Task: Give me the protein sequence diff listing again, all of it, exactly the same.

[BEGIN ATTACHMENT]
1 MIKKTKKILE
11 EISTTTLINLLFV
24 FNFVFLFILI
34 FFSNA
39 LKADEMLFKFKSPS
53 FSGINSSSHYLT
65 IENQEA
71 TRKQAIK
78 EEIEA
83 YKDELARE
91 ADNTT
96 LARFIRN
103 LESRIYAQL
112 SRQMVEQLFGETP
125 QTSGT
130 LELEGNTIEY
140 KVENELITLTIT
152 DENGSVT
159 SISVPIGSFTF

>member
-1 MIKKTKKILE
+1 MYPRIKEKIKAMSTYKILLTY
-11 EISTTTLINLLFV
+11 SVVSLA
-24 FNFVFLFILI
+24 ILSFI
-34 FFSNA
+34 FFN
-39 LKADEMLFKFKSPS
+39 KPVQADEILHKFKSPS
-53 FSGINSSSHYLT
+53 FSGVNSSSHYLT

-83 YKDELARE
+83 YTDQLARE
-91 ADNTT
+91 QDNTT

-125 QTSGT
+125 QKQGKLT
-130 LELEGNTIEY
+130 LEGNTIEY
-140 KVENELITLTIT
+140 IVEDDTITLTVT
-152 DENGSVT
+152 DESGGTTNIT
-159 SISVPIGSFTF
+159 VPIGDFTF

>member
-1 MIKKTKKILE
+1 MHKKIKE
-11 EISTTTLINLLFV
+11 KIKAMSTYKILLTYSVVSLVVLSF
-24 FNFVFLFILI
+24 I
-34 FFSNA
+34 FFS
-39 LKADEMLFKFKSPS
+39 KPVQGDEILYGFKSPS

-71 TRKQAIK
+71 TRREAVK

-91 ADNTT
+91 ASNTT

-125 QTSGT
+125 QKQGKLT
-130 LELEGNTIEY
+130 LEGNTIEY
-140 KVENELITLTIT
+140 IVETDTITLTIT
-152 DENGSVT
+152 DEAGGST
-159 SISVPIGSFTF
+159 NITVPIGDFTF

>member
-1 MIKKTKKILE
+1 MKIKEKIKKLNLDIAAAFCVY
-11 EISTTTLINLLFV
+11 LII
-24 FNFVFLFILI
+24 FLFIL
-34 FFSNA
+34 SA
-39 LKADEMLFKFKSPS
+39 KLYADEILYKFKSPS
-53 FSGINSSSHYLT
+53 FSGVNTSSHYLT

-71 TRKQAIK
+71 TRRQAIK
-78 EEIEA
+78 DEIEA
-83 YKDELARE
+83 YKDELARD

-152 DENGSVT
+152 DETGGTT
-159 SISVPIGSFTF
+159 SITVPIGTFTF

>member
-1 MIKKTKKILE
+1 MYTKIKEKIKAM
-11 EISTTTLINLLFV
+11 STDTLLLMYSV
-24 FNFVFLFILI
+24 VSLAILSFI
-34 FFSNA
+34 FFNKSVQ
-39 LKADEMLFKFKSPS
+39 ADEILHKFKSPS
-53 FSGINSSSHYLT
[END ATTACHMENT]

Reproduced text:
1 MIKKTKKILE
11 EISTTTLINLLFV
24 FNFVFLFILI
34 FFSNA
39 LKADEMLFKFKSPS
53 FSGINSSSHYLT
65 IENQEA
71 TRKQAIK
78 EEIEA
83 YKDELARE
91 ADNTT
96 LARFIRN
103 LESRIYAQL
112 SRQMVEQLFGETP
125 QTSGT
130 LELEGNTIEY
140 KVENELITLTIT
152 DENGSVT
159 SISVPIGSFTF

>member
-1 MIKKTKKILE
+1 MYPRIKEKIKAMSTYKILLTY
-11 EISTTTLINLLFV
+11 SVVSLA
-24 FNFVFLFILI
+24 ILSFI
-34 FFSNA
+34 FFN
-39 LKADEMLFKFKSPS
+39 KPVQADEILHKFKSPS
-53 FSGINSSSHYLT
+53 FSGVNSSSHYLT

-83 YKDELARE
+83 YTDQLARE
-91 ADNTT
+91 QDNTT

-125 QTSGT
+125 QKQGKLT
-130 LELEGNTIEY
+130 LEGNTIEY
-140 KVENELITLTIT
+140 IVEDDTITLTVT
-152 DENGSVT
+152 DESGGTTNIT
-159 SISVPIGSFTF
+159 VPIGDFTF

>member
-1 MIKKTKKILE
+1 MHKKIKE
-11 EISTTTLINLLFV
+11 KIKAMSTYKILLTYSVVSLVVLSF
-24 FNFVFLFILI
+24 I
-34 FFSNA
+34 FFS
-39 LKADEMLFKFKSPS
+39 KPVQGDEILYGFKSPS

-71 TRKQAIK
+71 TRREAVK

-91 ADNTT
+91 ASNTT

-125 QTSGT
+125 QKQGKLT
-130 LELEGNTIEY
+130 LEGNTIEY
-140 KVENELITLTIT
+140 IVETDTITLTIT
-152 DENGSVT
+152 DEAGGST
-159 SISVPIGSFTF
+159 NITVPIGDFTF

>member
-1 MIKKTKKILE
+1 MKIKEKIKKLNLDIAAAFCVY
-11 EISTTTLINLLFV
+11 LII
-24 FNFVFLFILI
+24 FLFIL
-34 FFSNA
+34 SA
-39 LKADEMLFKFKSPS
+39 KLYADEILYKFKSPS
-53 FSGINSSSHYLT
+53 FSGVNTSSHYLT

-71 TRKQAIK
+71 TRRQAIK
-78 EEIEA
+78 DEIEA
-83 YKDELARE
+83 YKDELARD

-152 DENGSVT
+152 DETGGTT
-159 SISVPIGSFTF
+159 SITVPIGTFTF

>member
-1 MIKKTKKILE
+1 MYTKIKEKIKAM
-11 EISTTTLINLLFV
+11 STDTLLLMYSV
-24 FNFVFLFILI
+24 VSLAILSFI
-34 FFSNA
+34 FFNKSVQ
-39 LKADEMLFKFKSPS
+39 ADEILHKFKSPS
-53 FSGINSSSHYLT